How refreshing to have lunch over good conversations, especially about economics. Don’t get me wrong. I do not mean “guns or butter” or “supply and demand” like what we learned from Mareng Winnie in Economics 11. I mean simple economics driven by generosity.
On my third encounter with Chef Myke “Tatung “Sarthou, I am even more convinced that he is a chef of a different kind. Chef Tatung started his restaurant business with savings of just P100,000 and if you see his present operations, you will look with disbelief at this guy and maybe think he is pulling our leg about his start-up funds. Today, no one can start with just P100,000 for a full restaurant.
What does he do? He practices “Generosity Economics.” After being blessed with people who lent him a Million Pesos “just like that” and having friends who lent him good furniture “payable when able”; Chef Tatung pays it forward by teaching and helping others who may have the same values of humility and “stick-to-it-tiveness”.
Truly there is such a phenomenon in the entrepreneurial world. Stay humble and the money will come. Stay focused and more people will take notice. Still not convinced? Teach others how to make money and karma will reward you when you least expect it.
We at ECHOstore started our small social enterprise with just P600,000, an amount which may not even buy you a famous franchise brand or business. We envisioned to help others sell their products, we wanted to share what we knew with regards market access, culture and operations. Friends and new friends came to ask us what we needed. Strangers and newfound friends came to help us with programs even as far as from Guimaras and Sulu.
Why does this happen? The laws of karma maybe? Do good and good will come back to you? Be generous and the money will come? After all, what was common between us as we found out in our story-telling with Chef Tatung is our belief that “money is not everything!”
I have always believed that “if you do good and you help many people, the money will follow. “This is the spirit of social enterprise. And THAT is generosity economics.”
What about management of businesses? We both believe that we must lead with values. You will notice that companies who are able to retain employees until retirement have a quality that many new start ups still do not have: Management by Values. This is an asset not written in Accounting books and not subject to VAT or capital gains. It is like your brand name, but it is not “sellable” or “tradeable”. It is merely passable to the next generation.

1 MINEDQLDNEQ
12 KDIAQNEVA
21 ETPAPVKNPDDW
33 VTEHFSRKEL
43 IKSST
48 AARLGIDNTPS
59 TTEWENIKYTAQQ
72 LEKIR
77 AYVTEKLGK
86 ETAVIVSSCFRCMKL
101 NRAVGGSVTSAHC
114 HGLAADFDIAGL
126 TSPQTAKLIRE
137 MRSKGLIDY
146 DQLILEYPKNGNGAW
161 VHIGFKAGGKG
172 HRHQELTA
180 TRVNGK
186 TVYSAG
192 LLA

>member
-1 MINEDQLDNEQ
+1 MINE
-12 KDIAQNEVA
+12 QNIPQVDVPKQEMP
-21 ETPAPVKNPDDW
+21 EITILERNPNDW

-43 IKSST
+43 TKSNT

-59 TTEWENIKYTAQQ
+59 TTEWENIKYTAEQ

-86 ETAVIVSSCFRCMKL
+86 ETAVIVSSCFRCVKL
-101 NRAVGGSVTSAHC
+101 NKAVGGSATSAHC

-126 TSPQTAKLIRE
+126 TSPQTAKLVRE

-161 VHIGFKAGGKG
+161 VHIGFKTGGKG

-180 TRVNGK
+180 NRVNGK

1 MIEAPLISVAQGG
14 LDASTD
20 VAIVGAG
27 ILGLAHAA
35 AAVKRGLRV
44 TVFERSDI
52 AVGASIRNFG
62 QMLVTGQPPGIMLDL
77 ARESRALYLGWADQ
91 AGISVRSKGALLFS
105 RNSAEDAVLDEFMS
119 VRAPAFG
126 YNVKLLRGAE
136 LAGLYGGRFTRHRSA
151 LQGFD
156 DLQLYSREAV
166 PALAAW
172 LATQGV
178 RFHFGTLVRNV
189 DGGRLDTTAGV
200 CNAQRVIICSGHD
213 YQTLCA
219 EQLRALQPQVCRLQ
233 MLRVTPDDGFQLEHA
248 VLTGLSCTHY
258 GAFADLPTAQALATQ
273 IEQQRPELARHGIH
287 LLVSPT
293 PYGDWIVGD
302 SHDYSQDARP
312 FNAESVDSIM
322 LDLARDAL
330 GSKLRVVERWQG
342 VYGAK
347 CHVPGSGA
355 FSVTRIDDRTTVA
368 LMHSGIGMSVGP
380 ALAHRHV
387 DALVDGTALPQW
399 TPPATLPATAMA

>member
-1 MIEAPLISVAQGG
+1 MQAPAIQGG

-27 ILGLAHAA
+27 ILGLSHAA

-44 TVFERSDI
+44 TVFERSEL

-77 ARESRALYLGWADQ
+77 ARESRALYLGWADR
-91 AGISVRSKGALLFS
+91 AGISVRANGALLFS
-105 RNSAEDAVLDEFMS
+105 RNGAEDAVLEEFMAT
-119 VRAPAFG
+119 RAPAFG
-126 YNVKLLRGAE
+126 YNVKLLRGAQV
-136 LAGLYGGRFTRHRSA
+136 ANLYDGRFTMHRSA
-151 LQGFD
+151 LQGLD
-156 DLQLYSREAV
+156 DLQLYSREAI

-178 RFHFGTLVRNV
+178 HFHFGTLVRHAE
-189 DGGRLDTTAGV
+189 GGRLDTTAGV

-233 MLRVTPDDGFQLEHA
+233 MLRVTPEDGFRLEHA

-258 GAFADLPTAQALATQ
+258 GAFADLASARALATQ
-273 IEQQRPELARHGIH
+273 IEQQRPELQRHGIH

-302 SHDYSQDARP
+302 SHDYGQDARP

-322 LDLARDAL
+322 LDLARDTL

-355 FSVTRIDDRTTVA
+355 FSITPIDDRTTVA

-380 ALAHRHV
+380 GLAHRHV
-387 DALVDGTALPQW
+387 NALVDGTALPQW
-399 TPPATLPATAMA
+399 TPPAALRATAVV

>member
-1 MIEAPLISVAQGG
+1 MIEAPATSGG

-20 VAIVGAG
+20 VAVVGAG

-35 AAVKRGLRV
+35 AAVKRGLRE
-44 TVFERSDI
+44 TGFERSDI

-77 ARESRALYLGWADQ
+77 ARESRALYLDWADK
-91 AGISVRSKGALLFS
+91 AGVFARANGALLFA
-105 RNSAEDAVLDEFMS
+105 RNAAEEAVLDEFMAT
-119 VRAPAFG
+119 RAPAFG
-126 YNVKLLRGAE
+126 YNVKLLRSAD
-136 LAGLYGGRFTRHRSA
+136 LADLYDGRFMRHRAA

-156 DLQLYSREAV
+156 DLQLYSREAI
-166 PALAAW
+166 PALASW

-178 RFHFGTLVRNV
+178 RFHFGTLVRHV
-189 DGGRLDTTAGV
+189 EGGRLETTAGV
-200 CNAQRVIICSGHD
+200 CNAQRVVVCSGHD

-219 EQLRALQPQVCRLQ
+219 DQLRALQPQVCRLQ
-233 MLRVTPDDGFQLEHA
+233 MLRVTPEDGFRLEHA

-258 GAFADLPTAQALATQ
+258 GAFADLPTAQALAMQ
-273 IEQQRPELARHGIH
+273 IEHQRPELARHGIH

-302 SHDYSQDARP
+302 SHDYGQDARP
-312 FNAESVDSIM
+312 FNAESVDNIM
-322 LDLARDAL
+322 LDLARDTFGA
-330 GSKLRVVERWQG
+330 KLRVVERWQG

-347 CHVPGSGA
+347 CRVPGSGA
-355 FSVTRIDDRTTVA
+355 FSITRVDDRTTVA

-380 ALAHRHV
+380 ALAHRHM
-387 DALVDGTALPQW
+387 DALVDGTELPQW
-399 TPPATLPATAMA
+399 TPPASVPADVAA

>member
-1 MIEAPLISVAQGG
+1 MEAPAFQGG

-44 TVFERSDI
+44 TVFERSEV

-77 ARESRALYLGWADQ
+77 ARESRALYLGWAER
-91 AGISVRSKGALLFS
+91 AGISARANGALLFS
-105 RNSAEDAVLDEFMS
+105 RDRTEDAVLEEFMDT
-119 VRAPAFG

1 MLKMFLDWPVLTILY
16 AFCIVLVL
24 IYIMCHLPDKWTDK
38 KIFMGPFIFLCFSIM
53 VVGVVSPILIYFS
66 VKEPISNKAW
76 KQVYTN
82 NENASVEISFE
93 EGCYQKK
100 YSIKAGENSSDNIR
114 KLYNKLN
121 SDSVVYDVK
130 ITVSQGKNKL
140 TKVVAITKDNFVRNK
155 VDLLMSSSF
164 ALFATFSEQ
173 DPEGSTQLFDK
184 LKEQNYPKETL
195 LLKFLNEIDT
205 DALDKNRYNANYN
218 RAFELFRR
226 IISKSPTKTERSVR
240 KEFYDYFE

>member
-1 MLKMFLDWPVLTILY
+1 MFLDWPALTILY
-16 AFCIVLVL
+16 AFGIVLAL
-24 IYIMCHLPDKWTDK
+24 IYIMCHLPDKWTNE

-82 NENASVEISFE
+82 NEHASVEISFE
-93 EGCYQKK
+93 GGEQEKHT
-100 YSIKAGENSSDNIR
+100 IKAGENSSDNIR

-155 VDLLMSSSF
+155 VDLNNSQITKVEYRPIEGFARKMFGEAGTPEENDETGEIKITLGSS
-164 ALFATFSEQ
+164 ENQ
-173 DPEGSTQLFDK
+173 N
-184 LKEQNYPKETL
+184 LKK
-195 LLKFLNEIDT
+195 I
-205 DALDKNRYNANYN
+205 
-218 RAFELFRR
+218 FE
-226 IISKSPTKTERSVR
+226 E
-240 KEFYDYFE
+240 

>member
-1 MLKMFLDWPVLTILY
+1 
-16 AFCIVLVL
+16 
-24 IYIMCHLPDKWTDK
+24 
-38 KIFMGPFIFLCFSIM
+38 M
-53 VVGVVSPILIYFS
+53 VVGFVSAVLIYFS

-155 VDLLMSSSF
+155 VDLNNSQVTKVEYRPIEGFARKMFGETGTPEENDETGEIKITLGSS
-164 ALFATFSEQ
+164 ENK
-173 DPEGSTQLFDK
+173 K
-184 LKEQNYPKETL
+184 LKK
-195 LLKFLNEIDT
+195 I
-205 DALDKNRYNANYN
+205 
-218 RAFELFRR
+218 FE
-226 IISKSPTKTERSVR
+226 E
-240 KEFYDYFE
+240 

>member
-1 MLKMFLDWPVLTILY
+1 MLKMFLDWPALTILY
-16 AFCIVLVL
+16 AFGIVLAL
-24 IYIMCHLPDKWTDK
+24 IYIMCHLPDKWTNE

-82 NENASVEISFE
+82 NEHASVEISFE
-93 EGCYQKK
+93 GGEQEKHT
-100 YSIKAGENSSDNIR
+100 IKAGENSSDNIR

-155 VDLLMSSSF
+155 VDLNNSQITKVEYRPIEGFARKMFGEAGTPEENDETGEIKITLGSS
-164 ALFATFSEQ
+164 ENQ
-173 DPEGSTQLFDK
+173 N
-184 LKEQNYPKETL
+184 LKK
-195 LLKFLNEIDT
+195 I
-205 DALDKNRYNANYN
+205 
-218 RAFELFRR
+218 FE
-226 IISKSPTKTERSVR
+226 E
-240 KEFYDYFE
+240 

My father was lucky to have a set of loyal employees, whose children worked with our generation and whose third generation still works for our family. These loyal employees think of the company as their own and manage the day-to-day operations like we would.
My mother has kept her cook whose children came under our employ and nieces and nephews still work for a branch of our family. Like a dynasty but in a positive way, these families are intertwined with our parent’s values passed from one generation to the next.
Just like in business, management principles do not have to be from Wharton or Harvard. Management by values beats any case study on loyalty and profitability done because of someone’s principle or belief. It IS management by values. And it is learned early in life, at home and in the community. When employees work closely with the owner as in Chef Tatung’s case, they imbibe the owner’s values and practice it without having a rulebook or employees manual.
Anyone, regardless of educational attainment, can learn and live by these two tenets of success: generosity economics and management by values.
Yes, we may never have gone to Business School, but we sure can learn these two truths in the School of Life. And it still works. Immutable since I saw light and will be true forever.
Do you know people like Chef Tatung? Think about it. Maybe these are the only secrets to success. Be good, share and teach your people well.
Chit Juan is a founder and owner of ECHOStore sustainable lifestyle, ECHOmarket sustainable farms and ECHOcafe in Serendra , Podium and Centris QC malls. She also is President of the Women’s Business Council of the Philippines and President of the Philippine Coffee Board Inc., two non-profits close to her heart. She often speaks to corporates, youth and NGOs on social entrepreneurship, women empowerment, and coffee. You can follow her on twitter.com/chitjuan or find her on facebook:Pacita “Chit” Juan. Email her at firstname.lastname@example.org.